As a UK diplomat to Canada’s capital in the fifties, author Nicholas Monsarrat (The Cruel Sea, etc.) lived in a heritage chateau with leaded windows high on the Quebec side of the Ottawa River. Our Club de Voile Grande Rivière (aka the Aylmer Sailing Club) sits farther upriver on a widened bend called Lac/Lake Deschênes and we held our end-of-season party at the chateau on Nov. 11. I wore a Remembrance Day poppy but forlorn sentiments were chased out by the Christmas spirits crashing the party. Yachters chatted like happy heralds as we sipped cocktails and nibbled on hors d’oeuvres passed around daintily. The party was free and crowded, since members had already paid for it in their club dues last Spring.

Marcel and Joanne, who have reached retirement age, had tidings of good will and great joy to broadcast. They had just got married after living together for forty years. The ceremony took place at their home, with the wedding banns posted on the front door and their two grown children as witnesses. As a joke, the wedding was kept secret until they arrived from Europe. At first their son thought the white paper on the front door was a construction permit for renovations but when he read it he blurted out, “What the ……. is this?” Instead of buying a home and settling down, the newlyweds will sell their house but keep their sailboat, make lots more friends and have new adventures.
David, a physicist and lawyer, looked contented and cheerful as a cherub even though he is 75 and sick. He uses a cane to get on and off his boat and loves his crew of family and friends who handle the ropes and sails. Ten years of treatment for cancer have not prevented him from travelling to academic conferences as a guest speaker and foremost expert on cold fusion. He doesn’t expect to live very much longer but is always more concerned about other people and advised us to travel while we are still in good health. One of the things he did right years ago was his divorce. Instead of hiring lawyers and going to court, he and his wife agreed they no longer wished to live together and parted with a handshake. The only quarrel they had was over the refrigerator. Due to their continuing friendship, she recently helped him resettle in a very convenient condo. We were inspired by David’s way of solving problems and facing death with equanimity. He enjoys his grandchildren and babysits when needed. He is a very wise man.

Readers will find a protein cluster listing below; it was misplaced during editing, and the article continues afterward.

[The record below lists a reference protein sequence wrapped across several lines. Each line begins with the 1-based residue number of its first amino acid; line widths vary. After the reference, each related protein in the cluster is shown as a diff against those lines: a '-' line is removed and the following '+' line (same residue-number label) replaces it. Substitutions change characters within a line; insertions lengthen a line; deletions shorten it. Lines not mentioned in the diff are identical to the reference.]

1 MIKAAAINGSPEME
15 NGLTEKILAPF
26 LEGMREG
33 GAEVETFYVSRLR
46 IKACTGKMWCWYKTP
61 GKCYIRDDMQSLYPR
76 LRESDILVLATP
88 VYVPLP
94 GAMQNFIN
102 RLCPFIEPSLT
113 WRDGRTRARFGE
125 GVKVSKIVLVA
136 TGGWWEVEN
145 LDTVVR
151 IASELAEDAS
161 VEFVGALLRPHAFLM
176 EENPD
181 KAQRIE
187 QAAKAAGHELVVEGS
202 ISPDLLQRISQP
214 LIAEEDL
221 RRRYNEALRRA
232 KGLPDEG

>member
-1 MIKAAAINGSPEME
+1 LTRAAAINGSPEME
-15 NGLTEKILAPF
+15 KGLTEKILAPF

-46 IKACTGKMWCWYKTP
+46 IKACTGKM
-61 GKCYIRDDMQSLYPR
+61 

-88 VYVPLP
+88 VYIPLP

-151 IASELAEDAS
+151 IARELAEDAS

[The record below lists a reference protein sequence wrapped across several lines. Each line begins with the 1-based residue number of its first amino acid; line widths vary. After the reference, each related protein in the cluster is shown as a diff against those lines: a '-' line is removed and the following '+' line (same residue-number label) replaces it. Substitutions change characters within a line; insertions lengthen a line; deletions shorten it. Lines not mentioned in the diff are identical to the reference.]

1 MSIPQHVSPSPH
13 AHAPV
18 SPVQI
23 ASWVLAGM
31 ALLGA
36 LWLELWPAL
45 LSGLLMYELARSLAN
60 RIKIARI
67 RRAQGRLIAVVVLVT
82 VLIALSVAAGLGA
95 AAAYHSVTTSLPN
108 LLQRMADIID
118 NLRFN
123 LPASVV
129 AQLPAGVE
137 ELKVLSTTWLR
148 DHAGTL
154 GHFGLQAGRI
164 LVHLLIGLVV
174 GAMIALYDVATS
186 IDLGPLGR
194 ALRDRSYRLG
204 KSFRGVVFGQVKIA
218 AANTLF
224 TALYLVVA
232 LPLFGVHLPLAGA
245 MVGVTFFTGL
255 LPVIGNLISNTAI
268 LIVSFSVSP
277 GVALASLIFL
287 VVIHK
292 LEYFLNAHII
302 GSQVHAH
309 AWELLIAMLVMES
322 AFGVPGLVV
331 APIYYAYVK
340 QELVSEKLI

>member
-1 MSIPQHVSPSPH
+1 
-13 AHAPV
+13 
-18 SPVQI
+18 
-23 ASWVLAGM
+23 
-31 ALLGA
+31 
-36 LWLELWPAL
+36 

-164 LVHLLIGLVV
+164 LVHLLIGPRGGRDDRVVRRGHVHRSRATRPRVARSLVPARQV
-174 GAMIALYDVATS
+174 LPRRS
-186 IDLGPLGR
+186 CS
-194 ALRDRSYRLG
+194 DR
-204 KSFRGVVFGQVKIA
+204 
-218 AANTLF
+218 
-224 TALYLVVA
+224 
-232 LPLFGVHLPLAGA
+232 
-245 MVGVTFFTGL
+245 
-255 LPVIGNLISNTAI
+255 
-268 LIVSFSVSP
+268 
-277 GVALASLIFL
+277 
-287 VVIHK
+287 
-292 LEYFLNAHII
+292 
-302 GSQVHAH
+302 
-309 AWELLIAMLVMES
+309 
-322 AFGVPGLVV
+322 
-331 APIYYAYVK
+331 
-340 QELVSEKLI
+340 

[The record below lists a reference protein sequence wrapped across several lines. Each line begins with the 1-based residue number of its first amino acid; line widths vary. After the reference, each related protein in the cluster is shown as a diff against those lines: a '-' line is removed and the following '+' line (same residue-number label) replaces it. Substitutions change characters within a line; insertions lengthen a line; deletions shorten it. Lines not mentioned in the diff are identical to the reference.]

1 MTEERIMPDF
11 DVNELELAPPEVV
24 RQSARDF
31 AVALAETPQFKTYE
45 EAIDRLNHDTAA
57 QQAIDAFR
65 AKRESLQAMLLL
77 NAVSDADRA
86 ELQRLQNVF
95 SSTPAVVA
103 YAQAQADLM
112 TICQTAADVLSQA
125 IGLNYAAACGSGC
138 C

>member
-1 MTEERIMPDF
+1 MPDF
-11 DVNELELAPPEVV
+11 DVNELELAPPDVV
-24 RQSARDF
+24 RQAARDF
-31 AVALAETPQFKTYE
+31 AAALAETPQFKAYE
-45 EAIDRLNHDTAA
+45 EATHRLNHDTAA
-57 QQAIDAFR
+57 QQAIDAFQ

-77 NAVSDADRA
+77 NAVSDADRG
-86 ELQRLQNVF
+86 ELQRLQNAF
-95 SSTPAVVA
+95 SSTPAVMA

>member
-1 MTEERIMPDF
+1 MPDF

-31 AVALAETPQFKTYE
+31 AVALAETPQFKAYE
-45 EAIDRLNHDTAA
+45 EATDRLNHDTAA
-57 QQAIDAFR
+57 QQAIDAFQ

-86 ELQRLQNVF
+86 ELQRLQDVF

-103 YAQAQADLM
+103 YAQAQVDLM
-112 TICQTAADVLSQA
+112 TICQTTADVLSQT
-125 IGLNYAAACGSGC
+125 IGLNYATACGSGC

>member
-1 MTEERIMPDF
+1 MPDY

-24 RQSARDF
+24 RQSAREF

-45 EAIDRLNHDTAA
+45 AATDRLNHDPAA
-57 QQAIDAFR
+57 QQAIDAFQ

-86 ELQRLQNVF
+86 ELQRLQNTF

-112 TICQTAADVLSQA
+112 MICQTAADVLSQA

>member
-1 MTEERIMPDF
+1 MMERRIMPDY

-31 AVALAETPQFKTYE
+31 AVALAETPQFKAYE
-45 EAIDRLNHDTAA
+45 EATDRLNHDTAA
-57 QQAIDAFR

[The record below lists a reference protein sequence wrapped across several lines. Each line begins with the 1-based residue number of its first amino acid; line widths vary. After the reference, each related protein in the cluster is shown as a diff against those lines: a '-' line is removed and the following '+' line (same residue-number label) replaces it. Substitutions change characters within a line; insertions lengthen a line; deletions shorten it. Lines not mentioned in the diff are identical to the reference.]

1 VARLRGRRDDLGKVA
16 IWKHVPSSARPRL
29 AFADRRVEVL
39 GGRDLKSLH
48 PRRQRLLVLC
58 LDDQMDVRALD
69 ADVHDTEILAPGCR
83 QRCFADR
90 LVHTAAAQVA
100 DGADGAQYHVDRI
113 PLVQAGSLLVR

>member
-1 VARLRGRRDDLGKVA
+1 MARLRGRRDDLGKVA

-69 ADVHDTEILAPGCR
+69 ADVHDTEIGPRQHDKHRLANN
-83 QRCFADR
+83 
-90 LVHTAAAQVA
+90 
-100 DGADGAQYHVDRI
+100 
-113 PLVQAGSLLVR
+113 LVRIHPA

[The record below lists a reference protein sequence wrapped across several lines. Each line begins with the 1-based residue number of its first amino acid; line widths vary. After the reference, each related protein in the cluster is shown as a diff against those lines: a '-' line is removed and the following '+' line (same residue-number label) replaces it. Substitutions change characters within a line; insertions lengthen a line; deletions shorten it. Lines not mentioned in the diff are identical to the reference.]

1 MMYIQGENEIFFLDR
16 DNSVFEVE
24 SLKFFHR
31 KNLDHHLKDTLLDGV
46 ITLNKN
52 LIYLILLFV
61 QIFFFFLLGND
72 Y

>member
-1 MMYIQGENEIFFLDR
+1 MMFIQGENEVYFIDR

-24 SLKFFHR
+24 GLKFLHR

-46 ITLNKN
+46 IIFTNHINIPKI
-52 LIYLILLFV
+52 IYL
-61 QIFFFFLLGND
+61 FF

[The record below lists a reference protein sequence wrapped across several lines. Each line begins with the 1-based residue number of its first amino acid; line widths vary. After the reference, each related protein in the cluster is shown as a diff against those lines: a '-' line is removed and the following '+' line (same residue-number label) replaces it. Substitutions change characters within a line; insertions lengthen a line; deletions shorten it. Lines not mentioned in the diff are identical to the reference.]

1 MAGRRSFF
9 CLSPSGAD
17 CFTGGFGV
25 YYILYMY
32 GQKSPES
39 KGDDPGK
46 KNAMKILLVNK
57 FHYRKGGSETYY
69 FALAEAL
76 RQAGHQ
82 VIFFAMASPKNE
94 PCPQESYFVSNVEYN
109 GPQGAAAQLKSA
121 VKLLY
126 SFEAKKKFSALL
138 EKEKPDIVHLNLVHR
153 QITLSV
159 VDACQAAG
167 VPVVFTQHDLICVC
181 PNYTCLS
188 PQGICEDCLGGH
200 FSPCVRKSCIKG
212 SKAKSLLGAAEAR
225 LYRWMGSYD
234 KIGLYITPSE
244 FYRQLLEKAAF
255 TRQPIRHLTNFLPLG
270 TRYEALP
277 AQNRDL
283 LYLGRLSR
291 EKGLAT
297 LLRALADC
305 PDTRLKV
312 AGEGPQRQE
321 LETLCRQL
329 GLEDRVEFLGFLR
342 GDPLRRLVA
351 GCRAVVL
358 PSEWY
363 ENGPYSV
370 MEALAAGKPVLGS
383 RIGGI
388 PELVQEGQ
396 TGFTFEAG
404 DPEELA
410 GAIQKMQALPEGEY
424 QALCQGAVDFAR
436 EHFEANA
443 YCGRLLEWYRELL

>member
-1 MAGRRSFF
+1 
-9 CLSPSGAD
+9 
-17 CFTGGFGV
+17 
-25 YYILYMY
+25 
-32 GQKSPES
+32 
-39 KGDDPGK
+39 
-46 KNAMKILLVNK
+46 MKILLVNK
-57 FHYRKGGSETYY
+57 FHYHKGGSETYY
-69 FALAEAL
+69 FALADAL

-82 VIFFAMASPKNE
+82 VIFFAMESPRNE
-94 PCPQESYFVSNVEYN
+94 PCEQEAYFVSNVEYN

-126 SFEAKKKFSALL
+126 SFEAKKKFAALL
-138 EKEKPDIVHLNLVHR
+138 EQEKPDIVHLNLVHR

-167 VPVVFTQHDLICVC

I held back to peek into the coffee room and get a preview of the desserts when the  sailors started flowing from the bar down the hall to the dining room to eat entrées being cooked at several stations. How startled I was to see a pair of wide-open baby eyes staring at me from the sofa! Lavioletta’s mother Maria had found a quiet corner with a sofa where she could cuddle and feed her precious gift from god. Stunningly beautiful in a gray-and-white three-piece outfit with matching polka dot hair bow, she was just learning to focus. Maria held her up so she could zoom in on me at close range and try to grab my little finger. I was thrilled and she was amazed to discover this ‘something’ so close and so big. We few in the room formed a semi-circle of adoration around her and cooed in the universal language of baby babble. Maria and Jean had two boats in the marina when they met but now they have one. It was overwhelming to see their love, pride, joy, optimism and readiness to be parents responsible for their little family’s future.

The party in its mystifying setting was a prelude to Christmas as well as the end to a season delayed by a big flood. Joy to all in celebrating the best of human kind!

Happy Reading, Writing and Living from Cozy Book Basics!

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